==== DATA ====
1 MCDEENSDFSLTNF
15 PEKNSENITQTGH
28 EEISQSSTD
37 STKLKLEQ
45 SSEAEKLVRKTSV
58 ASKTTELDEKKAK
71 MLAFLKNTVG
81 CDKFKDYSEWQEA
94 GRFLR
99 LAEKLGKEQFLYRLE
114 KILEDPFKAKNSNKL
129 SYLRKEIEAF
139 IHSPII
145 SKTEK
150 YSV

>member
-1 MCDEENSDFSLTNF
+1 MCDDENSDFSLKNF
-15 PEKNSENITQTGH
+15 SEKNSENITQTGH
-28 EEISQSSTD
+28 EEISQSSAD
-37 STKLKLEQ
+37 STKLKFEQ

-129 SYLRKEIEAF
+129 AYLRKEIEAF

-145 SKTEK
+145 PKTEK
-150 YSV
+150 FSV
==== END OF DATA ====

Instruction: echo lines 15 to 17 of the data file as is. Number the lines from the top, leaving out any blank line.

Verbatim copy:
150 YSV

>member
-1 MCDEENSDFSLTNF